What is blended finance and why should inclusive business entrepreneurs care?
Thank you for taking the time to contribute to this issue of CLUED-iN. Tell us, what is blended finance and why should inclusive business entrepreneurs care about it?
Blended finance is a financing approach that can contribute to achieving the Sustainable Development Goals (SDGs), which will require us to mobilise additional finance for sustainable development, and at the same time to develop inclusive and innovative solutions to existing economic, social and environmental challenges. Blended finance can bring these two together, by mobilising finance for projects that contribute towards sustainable and inclusive development.
Why should inclusive entrepreneurs care? With innovative financing approaches such as blended finance, the development cooperation world puts the private sector at centre stage! The private sector is not only seen as a source of the additional capital needed, but also as crucial in developing and implementing innovative business solutions. Development actors are increasingly partnering with investors and inclusive businesses to understand how they can leverage the strength of their partners in both providing capital and innovative ideas.
How does blended finance help to unlock private capital?
Blended finance is a strategic mix of financial instruments, with the goal to create investment opportunities for private investors. Commercial actors such as banks or asset managers, for example, expect a commercial return. Too often, private investors shy away from investing in developing countries, for a variety of reasons. In short, the risk-return relationship simply does not match many investors’ investment profiles. By re-allocating risks—for instance by providing guarantees that mitigate political or credit risk exposure of the private sector lender—the donors act as strategic investors, taking first losses.
Can you provide some specific examples where blended finance has been successful?
Blended investment funds structure risk and returns so that private investors are mobilised, for example, to provide equity or mezzanine financing to inclusive agribusinesses in developing countries and emerging markets. An example of this is the Danish Agribusiness Fund, which mobilises Danish pension funds with the support of the Danish government and the Danish Development Finance Institution IFU. The Microfinance Initiative for Asia (MIFA) is another example where donors provide first loss protection to private investors that are willing to invest in a fund that provides debt instruments to microfinance institutions (MFIs). MFIs then provide loans to small entrepreneurs and businesses.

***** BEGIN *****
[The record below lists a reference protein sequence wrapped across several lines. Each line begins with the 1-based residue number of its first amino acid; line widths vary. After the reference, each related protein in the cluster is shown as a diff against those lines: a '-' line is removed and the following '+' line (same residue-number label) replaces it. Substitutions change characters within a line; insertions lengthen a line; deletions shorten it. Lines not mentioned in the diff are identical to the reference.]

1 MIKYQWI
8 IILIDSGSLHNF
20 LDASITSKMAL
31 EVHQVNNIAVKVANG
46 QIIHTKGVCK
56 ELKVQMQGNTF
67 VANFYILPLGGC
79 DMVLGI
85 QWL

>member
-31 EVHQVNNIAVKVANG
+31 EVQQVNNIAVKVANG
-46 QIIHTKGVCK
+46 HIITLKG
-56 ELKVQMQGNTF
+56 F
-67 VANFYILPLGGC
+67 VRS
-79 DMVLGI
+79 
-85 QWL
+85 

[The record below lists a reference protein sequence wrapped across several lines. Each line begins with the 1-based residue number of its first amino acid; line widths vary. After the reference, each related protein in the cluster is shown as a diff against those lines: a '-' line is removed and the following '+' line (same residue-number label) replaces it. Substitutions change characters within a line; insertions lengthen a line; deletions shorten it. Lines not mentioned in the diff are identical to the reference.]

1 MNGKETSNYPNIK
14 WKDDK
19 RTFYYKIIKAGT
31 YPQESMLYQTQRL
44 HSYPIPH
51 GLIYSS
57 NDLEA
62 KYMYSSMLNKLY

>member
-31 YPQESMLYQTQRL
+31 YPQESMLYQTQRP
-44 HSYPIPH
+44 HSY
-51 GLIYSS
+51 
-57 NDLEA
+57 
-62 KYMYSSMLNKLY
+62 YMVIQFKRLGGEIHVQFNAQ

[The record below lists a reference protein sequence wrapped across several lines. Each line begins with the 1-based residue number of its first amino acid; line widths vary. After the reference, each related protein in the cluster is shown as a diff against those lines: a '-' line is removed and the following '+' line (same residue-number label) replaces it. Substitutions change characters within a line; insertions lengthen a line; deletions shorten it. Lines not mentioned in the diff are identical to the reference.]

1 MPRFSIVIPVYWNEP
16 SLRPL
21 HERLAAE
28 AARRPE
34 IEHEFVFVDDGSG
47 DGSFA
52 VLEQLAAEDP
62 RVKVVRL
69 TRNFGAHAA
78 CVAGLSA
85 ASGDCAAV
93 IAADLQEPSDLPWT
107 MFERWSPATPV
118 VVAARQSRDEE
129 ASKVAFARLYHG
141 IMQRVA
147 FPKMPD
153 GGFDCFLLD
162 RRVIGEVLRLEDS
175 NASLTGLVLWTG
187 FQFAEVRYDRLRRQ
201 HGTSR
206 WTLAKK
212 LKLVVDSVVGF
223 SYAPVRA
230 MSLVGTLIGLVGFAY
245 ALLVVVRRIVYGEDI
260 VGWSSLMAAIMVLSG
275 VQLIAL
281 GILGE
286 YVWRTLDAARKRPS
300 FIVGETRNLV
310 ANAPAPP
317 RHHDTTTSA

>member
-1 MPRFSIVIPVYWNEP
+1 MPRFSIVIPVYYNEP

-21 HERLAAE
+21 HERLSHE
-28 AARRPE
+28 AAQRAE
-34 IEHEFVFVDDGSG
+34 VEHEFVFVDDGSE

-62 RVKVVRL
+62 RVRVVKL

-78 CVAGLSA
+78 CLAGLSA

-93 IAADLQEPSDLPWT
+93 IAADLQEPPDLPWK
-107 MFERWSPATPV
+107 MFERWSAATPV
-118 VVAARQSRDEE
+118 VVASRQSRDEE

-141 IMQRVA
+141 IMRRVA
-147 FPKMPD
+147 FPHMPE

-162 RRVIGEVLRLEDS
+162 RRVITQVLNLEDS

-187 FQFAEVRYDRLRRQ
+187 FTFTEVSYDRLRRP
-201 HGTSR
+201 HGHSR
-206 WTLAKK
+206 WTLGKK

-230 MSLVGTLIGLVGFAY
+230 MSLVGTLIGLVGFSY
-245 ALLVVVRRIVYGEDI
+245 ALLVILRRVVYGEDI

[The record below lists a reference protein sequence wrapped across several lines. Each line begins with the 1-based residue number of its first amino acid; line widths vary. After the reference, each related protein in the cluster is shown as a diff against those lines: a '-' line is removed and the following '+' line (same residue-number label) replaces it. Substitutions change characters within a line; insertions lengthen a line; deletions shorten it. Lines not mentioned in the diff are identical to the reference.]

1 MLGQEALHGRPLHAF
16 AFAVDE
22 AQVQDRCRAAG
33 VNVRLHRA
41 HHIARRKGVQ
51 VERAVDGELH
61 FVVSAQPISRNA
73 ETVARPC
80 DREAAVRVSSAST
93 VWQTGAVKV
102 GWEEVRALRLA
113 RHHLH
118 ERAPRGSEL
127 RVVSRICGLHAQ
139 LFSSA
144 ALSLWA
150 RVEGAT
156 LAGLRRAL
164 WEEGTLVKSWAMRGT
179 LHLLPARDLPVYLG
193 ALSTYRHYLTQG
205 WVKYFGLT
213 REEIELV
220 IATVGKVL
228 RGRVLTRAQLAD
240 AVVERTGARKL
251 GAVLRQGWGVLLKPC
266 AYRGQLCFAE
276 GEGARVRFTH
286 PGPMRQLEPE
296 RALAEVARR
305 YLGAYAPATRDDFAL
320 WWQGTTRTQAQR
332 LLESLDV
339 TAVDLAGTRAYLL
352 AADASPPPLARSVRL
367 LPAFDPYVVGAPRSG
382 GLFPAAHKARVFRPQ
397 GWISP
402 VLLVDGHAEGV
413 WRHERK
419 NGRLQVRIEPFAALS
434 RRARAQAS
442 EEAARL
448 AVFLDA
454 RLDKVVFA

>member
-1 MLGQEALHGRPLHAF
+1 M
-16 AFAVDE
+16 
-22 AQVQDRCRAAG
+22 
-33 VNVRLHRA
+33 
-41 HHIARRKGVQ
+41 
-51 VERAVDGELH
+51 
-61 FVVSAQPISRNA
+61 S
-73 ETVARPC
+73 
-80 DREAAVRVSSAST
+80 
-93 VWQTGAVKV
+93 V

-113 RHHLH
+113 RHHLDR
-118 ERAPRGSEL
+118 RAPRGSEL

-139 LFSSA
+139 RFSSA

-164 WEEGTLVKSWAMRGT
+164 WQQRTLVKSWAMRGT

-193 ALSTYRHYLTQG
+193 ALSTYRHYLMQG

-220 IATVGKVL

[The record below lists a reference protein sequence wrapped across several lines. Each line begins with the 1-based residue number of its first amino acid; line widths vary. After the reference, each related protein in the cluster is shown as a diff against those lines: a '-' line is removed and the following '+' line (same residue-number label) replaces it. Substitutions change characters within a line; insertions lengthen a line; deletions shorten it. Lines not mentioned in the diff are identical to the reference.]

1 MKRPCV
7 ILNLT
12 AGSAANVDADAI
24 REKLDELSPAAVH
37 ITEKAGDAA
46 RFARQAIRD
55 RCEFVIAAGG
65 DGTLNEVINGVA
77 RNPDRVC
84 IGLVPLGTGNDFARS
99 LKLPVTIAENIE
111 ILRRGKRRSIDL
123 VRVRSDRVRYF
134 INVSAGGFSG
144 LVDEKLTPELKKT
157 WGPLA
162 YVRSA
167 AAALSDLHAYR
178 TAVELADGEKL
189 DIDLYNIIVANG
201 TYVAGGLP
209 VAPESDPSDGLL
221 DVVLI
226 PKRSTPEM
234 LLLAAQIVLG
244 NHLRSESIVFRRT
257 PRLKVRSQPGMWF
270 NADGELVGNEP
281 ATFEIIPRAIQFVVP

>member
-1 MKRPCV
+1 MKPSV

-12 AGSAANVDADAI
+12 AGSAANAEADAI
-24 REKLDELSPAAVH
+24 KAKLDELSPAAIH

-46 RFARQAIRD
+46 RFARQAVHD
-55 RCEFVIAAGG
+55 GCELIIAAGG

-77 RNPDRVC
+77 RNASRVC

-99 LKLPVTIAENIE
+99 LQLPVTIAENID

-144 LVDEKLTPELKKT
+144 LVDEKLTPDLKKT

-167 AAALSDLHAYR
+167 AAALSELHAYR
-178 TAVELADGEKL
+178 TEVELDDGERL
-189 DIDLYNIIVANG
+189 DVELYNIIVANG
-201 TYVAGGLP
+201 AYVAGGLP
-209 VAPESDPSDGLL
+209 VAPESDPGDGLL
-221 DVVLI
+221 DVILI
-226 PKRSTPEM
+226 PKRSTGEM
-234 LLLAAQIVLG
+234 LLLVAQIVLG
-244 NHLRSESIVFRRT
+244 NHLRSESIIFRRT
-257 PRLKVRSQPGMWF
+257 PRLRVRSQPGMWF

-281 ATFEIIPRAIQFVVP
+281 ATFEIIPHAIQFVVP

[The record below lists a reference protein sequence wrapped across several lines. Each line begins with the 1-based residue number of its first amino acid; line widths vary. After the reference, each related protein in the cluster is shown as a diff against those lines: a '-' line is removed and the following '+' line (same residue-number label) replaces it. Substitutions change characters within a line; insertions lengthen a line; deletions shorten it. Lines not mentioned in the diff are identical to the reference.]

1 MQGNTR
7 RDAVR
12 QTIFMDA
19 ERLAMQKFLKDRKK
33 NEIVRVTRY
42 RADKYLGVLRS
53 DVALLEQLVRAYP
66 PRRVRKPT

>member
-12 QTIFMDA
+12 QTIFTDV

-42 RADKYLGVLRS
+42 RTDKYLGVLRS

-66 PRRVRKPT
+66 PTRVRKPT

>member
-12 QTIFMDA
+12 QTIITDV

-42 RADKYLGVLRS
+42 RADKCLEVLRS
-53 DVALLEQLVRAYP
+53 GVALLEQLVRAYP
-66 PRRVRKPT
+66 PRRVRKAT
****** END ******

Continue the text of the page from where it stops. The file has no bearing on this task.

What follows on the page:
Our data shows that guarantees are the most effective tool in mobilising private financers. The Swedish development agency Sida, for example, provided a guarantee for a corporate bond issued by MTN Uganda, a telecom company, in order to back its expansion plans to rural areas. Sida’s intervention enabled the company to issue a local currency bond held by an institutional investor, which enabled MTN Uganda to increase access to telecom infrastructure in remote areas.
What has been the response of commercial investors as awareness of blended finance increases?
Private finance is a topic of increasing importance to commercial investors, as was reflected in our annual Private Finance for Sustainable Development (PF4SD) conference, which brought together 500 participants from the private and public sectors earlier this year. I am looking forward to our 2020 edition next January! The conference addressed the need for better measuring and monitoring of the impact of blended finance and other innovative financing approaches, which is a shared concern on both the public and private side.
What are the opportunities and risks associated with blended finance for entrepreneurs? What should they be aware of?
Blended finance models should increase the pie of finance that is available for sustainable development. As such, entrepreneurs should be able to access additional finance where there previously was none. In general, the OECD is aiming to help the blended finance market grow in a transparent and regulated manner, to ensure it fosters sustainable development. We do this by helping key actors agree on principles and implementing them and by collecting data and evidence.
What is needed to scale up the blended finance approach? What’s on the horizon?
There is clearly a need for standardisation in order to scale commercial investment. Given different regional and sectoral focuses, as well as differing investment criteria among blended finance funds and facilities, it is complex for the private sector to understand all the options available. Structurally, a variety of actors from governments, development finance institutions, the private sector and think tanks are currently coming together under the Tri Hita Karana Roadmap for Blended Finance. The Roadmap was launched under Indonesian leadership last October in Bali. The aim is to jointly work towards scaling blended finance. The public and private sector must work together to make blended finance work for the SDGs.